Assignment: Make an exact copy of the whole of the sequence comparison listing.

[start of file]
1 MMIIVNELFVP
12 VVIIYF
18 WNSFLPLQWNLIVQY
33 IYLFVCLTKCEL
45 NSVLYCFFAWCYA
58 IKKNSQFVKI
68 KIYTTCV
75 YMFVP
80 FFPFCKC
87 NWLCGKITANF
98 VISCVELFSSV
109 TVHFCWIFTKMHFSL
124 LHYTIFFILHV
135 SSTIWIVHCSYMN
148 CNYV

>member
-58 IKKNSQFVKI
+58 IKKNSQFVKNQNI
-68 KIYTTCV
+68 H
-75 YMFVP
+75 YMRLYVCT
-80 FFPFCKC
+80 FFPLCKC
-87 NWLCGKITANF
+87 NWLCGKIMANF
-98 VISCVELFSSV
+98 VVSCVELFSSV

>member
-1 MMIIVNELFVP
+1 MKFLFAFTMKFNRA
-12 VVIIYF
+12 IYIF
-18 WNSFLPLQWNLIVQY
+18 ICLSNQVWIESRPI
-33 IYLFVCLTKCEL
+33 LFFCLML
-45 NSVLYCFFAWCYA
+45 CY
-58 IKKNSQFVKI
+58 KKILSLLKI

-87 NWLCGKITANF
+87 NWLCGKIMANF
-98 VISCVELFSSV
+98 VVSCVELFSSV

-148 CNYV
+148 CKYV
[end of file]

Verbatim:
1 MMIIVNELFVP
12 VVIIYF
18 WNSFLPLQWNLIVQY
33 IYLFVCLTKCEL
45 NSVLYCFFAWCYA
58 IKKNSQFVKI
68 KIYTTCV
75 YMFVP
80 FFPFCKC
87 NWLCGKITANF
98 VISCVELFSSV
109 TVHFCWIFTKMHFSL
124 LHYTIFFILHV
135 SSTIWIVHCSYMN
148 CNYV

>member
-58 IKKNSQFVKI
+58 IKKNSQFVKNQNI
-68 KIYTTCV
+68 H
-75 YMFVP
+75 YMRLYVCT
-80 FFPFCKC
+80 FFPLCKC
-87 NWLCGKITANF
+87 NWLCGKIMANF
-98 VISCVELFSSV
+98 VVSCVELFSSV

>member
-1 MMIIVNELFVP
+1 MKFLFAFTMKFNRA
-12 VVIIYF
+12 IYIF
-18 WNSFLPLQWNLIVQY
+18 ICLSNQVWIESRPI
-33 IYLFVCLTKCEL
+33 LFFCLML
-45 NSVLYCFFAWCYA
+45 CY
-58 IKKNSQFVKI
+58 KKILSLLKI

-87 NWLCGKITANF
+87 NWLCGKIMANF
-98 VISCVELFSSV
+98 VVSCVELFSSV

-148 CNYV
+148 CKYV